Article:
Paul Waldman

Paul Waldman is a contributing editor for the Prospect and the author of Being Right is Not Enough: What Progressives Must Learn From Conservative Success.

Recent Articles

The Mammogram Mess

Last week, new guidelines for breast cancer screening inspired a panic. Will we ever be able to discuss effective health care reasonably?

The last thing Democrats needed, with reform still not passed, was any kind of health-care controversy. Yet that's just what they got when the U.S. Preventive Services Task Force came out with a new set of guidelines on breast cancer screening, pushing back the suggested age for regular mammograms from 40 to 50. The uproar over the recommendation demonstrates a lot of the problems with how we deal with health care. It shows how opportunistic politicians can be -- the GOP, champions of women's health! -- and how as a country we have an inherent bias toward more health care, whether or not it's better health care. But the controversy also demonstrates how difficult it is to have a reasoned discussion and make good policy when scientific claims based on aggregates of cases are put up against vivid anecdotes from individual people. Unsurprisingly, news reports about this issue have been filled with women testifying about the success of their own pre-50 mammograms. Since reporters always...

Please, Enough With the Length of Bill.

A few months back, I wrote a column titled "The Ten Dumbest Arguments Against Health Care Reform." But now I feel bad, because I missed the single dumbest argument, which those opposed to reform seem to have put at the center of their case against it. And here it is: The bill is really long! We’ve had to endure one Republican after another decrying the length of the bill, holding up big printed copies of the bill, demanding that people read the whole bill out loud … enough already. You made your point. It’s really long. What none of them has explained is why this is, irrespective of what is actually in the bill , a bad thing. When they were running Congress, Republicans wrote long bills too (the White House pointed out that the Medicare prescription drug plan passed by Republicans and signed by George W. Bush was a none-too-svelte 1,044 pages). Those bills weren’t bad because they were long, they were bad because of what they did. Whether a bill is good or bad depends on what it...

When Hope Meets Reality

Obama inspired the country with his campaign, and now he must manage expectations of those swept up by his rhetoric.

(Pete Souza/White House)
"We campaign in poetry. But when we're elected we're forced to govern in prose," said Mario Cuomo, then-governor of New York, in a 1985 speech. "And when we govern -- as distinguished from when we campaign -- we come to understand the difference between a speech and a statute. It's here that the noble aspirations, neat promises and slogans of a campaign get bent out of recognition or even break as you try to nail them down to the Procrustean bed of reality." The man then hailed as the Democratic Party's greatest orator knew what he was talking about. And there is no doubt that the party's current lead orator, Barack Obama, has understood this truth all along. But those swept up in the oratory still seem to need occasional reminding of this reality. As health-care reform teeters between success and failure, the economy limps along, and more and more Americans wonder what we're doing in Afghanistan, the prose of governing is more than a little unsettling for some. The disparity is even...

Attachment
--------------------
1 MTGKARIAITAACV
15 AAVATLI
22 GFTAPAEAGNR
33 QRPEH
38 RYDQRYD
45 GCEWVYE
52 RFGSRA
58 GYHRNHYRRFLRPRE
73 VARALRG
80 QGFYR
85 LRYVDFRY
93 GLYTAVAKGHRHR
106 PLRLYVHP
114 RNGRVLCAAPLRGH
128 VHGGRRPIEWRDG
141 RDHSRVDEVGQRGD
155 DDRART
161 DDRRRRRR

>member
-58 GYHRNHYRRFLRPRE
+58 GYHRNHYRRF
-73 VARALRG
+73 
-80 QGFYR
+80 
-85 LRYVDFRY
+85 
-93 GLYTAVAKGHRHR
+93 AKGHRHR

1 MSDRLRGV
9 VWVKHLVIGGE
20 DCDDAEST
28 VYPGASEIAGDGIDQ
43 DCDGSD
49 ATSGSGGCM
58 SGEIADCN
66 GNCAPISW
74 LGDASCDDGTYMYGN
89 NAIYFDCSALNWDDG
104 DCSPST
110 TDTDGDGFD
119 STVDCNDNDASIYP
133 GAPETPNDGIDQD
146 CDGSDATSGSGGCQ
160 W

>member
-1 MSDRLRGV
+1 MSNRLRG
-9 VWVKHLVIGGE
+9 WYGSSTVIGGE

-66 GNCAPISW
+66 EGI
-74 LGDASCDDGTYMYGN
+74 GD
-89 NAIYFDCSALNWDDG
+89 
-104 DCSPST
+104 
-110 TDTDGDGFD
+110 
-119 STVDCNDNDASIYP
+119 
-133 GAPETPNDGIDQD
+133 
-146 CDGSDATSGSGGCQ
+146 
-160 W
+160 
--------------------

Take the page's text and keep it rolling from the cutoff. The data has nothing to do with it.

Looking Back, Moving Forward

In the wake of this year's election drama, the only advice Democrats should follow is to make good on their promises.

Signs for the Terry McCauliffe campaign sit by a dumpster in McLean, Virginia, after his loss in the Democratic gubernatorial primary. (Flickr/Joe Loong)
Few things bring out the inanity of the punditry quite like an off-year election, and we were served a steaming portion of it after last week's results. If Democrats know what's good for them, they'll ignore all the advisement from the pundits about where they need to shift and what they need to fear -- no easy task when the clucking is near deafening. The New Jersey and Virginia governor's races are always presented as though they have some Delphic power to reveal the future, for no reason other than the fact that, unlike those in the other 48 states, they occur in odd years when no other big elections take place. In the two races this year where national issues actually played a part -- the special congressional elections in New York and California -- Democrats won. Nevertheless, the ever-reliable David Broder intoned that the gubernatorial races "signaled possible trouble ahead in the midterm elections at the national level" for Democrats. Peggy Noonan wrote that while voters in...

Make It Work, People.

It’s easy to get caught up in the daily machinations behind health care reform – how many votes the vile Stupak amendment limiting reproductive rights was able to secure, what kind of payoffs will be necessary to buy the assent of conservative Democrats in the Senate, the latest threat from the festering ball of bitterness and resentment that is Joe Lieberman . But what Democrats need to do more than anything else is take a deep breath, step back, and look at the long term. The only thing that will matter in the long run is whether this reform works . Look at Medicare – Republicans called it socialism and the AMA campaigned against it, but what mattered is that it worked. And today, we no longer argue about whether Medicare is a good thing (even Republicans pretend to believe it is). The political effect is that it makes every election and debate a little bit harder for the right, since their philosophy is refuted by the success of a program that improves the lives of millions of...